The law is the subject of a furious debate over voting rights as Pennsylvania is poised to play a key role in deciding the Nov. 6 presidential election. Republicans say if GOP candidate Mitt Romney wins Pennsylvania, then President Barack Obama, a Democrat, will lose the national election.
Commonwealth Court Judge Robert Simpson, who presided over a packed courtroom, must decide whether to block the law from taking effect in this year's election as part of a wider challenge to its constitutionality.
The original rationale in Pennsylvania's Republican-controlled Legislature for the law - to prevent election fraud - will play little role in the legal case since the state's lawyers have decided not to make that argument and acknowledged that they are "not aware of any incidents of in person voter fraud." Instead, they are trying to show that lawmakers properly exercised their latitude to make election-related laws when they chose to require voters to show widely available forms of photo identification.
David Gersch, a lawyer for the plaintiffs, told Simpson that the law could make it difficult for more than a million people to exercise their right to vote and that justification - to prevent election fraud - is a pretext. The real purpose is for partisan advantage, Gersch said.
"That is not under any circumstances a compelling state interest," Gersch told Simpson.
The first three plaintiffs to testify Wednesday were all older women, minorities and Philadelphia residents who said they vote regularly. But they have no valid identification under the new law, and they apparently don't have the required documents - a birth certificate, a Social Security card and two proofs of residency - necessary to get the most common kind, a state photo ID.
Wilola Lee, 60, is unable to get a birth certificate from her birth state, Georgia, which apparently has no record. Viviette Applewhite, 93, who recalled marching with Martin Luther King Jr. in 1960, testified that she is unable to get a birth certificate and Social Security card with the same last name after being adopted early in life. And Ana Gonzalez, 63, who also was adopted early in life and came to the United States as a child, has no Social Security card and doesn't seem to have the identification necessary to get a birth certificate from Puerto Rico.
Three others testified later to similar barriers. A Philadelphia lawyer, Veronica Ludt, who runs a legal clinic aimed at helping people - usually poor blacks - obtain birth certificates, described a bureaucratic nightmare that can be costly and complicated by uninformed or unresponsive clerks at public agencies.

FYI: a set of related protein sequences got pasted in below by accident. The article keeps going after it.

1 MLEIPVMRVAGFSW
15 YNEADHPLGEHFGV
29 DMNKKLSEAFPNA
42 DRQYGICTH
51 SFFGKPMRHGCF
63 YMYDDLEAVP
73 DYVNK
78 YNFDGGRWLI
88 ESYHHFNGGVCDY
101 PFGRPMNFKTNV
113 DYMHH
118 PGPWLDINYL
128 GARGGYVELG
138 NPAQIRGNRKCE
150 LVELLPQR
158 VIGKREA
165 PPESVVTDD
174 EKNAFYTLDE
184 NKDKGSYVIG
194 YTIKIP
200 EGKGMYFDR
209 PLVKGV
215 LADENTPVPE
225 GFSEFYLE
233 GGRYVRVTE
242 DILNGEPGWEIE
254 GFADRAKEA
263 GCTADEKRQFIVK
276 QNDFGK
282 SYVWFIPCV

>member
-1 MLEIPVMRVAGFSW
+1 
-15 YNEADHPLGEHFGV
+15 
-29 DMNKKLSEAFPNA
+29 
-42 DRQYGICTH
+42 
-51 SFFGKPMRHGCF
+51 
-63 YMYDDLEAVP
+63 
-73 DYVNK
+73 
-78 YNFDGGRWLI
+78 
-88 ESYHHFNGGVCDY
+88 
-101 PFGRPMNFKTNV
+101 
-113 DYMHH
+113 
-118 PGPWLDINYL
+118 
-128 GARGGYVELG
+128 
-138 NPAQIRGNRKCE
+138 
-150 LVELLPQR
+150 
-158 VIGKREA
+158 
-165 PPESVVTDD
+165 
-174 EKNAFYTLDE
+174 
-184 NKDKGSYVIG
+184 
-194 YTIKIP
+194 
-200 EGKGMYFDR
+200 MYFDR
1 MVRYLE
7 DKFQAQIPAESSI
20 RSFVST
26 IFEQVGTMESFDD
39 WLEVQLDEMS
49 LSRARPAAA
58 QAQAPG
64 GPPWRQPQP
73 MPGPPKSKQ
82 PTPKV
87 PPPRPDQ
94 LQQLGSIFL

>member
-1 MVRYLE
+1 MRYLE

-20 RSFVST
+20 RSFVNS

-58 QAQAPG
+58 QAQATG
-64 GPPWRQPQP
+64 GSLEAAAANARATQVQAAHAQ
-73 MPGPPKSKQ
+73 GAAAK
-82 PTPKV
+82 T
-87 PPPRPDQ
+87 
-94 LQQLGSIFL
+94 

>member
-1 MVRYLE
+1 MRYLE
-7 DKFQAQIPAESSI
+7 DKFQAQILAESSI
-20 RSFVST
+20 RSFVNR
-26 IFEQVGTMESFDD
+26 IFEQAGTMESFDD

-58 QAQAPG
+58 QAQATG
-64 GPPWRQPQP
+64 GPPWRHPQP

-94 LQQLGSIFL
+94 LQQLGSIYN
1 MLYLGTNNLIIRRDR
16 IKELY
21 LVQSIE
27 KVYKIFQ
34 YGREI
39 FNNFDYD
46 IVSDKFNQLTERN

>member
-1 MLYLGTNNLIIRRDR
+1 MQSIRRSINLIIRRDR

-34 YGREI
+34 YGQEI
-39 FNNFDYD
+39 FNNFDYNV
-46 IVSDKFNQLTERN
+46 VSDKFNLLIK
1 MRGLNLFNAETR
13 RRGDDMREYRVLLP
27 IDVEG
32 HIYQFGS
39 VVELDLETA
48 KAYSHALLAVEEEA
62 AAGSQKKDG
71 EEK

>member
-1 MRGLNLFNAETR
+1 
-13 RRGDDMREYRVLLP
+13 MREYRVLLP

Senior Deputy Attorney General Patrick Cawley contended that the state is taking pains to create new ways of getting identification and that it has removed a great number of barriers to people who want to vote. On Election Day, anyone who wants to vote will be able to get an ID card that allows him or her to do so, he insisted.
"In this day and age, nothing could be more rational than requiring a photo ID when voters come to the polls," Cawley said.
Pennsylvania's Department of State said Friday it plans to begin offering a special free photo ID card for voters who are unable to obtain a photo ID issued by the Department of Transportation.
Simpson, a Republican, said he hoped to rule during the week of Aug. 13. His decision likely will be appealed to the state Supreme Court, which is split between three Republicans and three Democrats. The hearing will continue Thursday and was expected to last a week.
Meanwhile, the U.S. Department of Justice is looking at whether Pennsylvania's law complies with federal laws.
Republican Gov. Tom Corbett signed the law in March after it passed the Legislature without a Democratic lawmaker voting "yes."
Democrats' accusations that it is an election year scheme to steal the White House were fanned in June when the House Republican leader told a state party gathering that the law would allow Romney to win Pennsylvania in the fall.
The photo ID requirement is a significant departure from current law, which asks only people voting in a ward for the first time to show identification, including such non-photo forms as a utility bill or bank statement.